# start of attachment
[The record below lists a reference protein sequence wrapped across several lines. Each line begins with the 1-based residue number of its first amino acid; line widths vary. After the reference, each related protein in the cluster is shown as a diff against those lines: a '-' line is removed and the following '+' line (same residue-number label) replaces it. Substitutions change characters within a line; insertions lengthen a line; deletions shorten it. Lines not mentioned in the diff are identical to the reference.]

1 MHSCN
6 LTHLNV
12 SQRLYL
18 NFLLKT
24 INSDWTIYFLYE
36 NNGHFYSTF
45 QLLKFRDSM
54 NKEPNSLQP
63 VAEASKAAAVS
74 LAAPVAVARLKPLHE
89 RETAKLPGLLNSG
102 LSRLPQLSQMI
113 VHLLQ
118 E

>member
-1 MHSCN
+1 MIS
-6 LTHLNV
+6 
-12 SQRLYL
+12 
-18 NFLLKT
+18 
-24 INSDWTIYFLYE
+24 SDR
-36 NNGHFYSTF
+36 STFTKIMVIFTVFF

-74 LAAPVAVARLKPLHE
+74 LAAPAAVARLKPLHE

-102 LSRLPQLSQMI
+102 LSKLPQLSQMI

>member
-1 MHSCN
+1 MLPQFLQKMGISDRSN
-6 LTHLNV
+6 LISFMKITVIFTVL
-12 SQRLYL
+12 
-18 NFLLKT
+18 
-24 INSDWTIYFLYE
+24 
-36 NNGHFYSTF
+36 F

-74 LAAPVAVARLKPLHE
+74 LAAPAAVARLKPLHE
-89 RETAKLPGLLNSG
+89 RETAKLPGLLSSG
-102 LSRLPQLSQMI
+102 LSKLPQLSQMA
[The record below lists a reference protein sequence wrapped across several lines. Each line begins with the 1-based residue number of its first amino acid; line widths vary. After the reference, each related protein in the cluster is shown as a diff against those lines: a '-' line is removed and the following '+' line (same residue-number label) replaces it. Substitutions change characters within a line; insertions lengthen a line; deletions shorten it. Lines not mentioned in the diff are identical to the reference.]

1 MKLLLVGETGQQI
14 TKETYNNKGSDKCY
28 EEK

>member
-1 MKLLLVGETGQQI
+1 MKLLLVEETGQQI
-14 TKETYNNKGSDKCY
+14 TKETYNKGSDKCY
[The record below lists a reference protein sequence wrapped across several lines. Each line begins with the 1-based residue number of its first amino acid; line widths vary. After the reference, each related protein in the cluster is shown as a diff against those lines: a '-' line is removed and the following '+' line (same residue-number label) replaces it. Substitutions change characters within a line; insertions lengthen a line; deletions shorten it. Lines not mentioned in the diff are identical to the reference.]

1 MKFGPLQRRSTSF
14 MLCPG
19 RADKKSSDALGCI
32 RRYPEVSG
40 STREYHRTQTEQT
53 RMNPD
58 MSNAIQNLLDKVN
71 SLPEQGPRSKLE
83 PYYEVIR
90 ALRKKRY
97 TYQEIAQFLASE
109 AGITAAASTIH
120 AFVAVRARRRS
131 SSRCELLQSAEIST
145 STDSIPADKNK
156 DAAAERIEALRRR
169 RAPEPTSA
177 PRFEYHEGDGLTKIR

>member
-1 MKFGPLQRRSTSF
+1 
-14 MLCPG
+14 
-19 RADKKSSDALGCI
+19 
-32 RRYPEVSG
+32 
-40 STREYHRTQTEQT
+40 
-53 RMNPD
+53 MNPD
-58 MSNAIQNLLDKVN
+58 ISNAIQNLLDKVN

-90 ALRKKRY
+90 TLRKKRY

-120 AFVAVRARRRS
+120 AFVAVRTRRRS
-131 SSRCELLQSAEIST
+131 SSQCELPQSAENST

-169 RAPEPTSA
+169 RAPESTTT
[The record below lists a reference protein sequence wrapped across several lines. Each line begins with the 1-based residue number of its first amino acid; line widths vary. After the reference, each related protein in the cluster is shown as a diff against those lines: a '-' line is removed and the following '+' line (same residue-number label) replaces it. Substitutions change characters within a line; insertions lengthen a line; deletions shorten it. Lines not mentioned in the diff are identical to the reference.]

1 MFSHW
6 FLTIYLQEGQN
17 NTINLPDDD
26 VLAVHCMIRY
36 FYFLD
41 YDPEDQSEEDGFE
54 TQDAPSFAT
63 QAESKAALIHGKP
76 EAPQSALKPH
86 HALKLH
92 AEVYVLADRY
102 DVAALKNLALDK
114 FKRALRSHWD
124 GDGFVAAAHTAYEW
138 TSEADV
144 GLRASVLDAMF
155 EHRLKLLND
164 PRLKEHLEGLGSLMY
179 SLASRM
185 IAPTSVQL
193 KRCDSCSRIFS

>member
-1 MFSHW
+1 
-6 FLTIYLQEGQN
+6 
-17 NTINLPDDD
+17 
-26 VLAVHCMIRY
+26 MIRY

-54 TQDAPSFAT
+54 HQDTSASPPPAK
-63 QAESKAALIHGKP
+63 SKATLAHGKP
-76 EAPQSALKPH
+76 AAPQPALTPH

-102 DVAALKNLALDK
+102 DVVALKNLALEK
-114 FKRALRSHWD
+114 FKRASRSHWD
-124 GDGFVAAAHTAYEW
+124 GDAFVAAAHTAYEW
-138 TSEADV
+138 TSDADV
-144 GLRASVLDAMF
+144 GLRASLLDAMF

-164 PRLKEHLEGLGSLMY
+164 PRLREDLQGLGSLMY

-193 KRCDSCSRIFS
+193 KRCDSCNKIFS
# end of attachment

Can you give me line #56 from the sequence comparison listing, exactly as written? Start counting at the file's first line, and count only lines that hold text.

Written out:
>member